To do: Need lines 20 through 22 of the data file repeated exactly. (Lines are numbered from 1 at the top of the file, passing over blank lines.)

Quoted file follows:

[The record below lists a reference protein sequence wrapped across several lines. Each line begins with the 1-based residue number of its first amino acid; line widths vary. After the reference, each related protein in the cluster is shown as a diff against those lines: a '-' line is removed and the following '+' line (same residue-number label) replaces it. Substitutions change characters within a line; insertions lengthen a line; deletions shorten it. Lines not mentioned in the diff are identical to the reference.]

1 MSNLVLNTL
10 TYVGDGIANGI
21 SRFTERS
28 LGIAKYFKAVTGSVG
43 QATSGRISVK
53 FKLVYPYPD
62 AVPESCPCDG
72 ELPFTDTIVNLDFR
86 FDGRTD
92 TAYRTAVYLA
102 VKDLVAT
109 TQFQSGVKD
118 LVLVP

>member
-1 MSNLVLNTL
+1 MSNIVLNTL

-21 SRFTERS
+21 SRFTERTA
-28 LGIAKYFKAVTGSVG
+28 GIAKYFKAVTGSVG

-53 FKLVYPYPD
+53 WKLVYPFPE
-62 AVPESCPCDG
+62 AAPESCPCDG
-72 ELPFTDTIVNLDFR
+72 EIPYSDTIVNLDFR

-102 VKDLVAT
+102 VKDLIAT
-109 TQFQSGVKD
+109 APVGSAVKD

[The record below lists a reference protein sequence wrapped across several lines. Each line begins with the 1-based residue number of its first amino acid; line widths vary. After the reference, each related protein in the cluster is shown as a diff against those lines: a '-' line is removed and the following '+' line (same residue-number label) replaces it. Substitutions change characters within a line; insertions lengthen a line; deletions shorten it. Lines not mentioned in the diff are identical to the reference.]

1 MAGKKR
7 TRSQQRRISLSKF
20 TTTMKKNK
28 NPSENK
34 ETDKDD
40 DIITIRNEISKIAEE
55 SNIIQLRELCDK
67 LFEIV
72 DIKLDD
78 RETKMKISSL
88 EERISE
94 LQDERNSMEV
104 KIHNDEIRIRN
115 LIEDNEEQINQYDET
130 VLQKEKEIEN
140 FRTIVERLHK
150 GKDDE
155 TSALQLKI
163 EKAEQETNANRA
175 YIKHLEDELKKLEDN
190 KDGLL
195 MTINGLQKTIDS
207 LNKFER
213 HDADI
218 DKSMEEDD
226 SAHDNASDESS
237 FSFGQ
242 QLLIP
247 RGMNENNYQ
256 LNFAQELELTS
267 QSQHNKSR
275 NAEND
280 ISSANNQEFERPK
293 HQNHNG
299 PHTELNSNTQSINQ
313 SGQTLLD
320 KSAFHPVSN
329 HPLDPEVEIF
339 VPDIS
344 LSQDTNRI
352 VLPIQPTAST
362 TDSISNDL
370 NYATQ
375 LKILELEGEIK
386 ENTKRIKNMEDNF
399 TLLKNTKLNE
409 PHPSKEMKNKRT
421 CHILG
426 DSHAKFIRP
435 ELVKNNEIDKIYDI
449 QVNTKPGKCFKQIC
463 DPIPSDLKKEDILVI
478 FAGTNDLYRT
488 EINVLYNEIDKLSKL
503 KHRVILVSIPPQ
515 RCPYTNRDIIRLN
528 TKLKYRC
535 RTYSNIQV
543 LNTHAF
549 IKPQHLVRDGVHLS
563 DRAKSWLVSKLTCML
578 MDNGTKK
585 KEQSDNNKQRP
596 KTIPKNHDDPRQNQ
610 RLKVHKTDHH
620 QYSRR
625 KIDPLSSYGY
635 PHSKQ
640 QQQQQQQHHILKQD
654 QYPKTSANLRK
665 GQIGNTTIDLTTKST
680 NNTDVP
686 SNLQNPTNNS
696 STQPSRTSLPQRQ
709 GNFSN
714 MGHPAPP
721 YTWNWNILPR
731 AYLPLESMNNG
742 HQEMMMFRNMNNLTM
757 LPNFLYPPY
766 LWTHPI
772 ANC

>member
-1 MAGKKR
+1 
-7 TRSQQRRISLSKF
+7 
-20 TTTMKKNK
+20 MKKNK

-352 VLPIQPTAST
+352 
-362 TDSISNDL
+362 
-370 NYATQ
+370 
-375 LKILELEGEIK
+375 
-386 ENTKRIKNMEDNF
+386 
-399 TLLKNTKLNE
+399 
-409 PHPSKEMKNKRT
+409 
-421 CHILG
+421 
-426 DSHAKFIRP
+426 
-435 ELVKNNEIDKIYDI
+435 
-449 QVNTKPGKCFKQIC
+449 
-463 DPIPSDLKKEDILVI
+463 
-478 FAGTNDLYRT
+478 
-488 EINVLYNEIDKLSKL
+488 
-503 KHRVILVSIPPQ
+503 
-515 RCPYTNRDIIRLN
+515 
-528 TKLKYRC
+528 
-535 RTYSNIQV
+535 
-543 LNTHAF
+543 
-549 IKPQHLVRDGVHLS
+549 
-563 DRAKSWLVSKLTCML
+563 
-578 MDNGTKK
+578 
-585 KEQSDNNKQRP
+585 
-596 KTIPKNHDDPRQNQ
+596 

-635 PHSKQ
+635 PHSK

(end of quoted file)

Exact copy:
-28 LGIAKYFKAVTGSVG
+28 GIAKYFKAVTGSVG

-53 FKLVYPYPD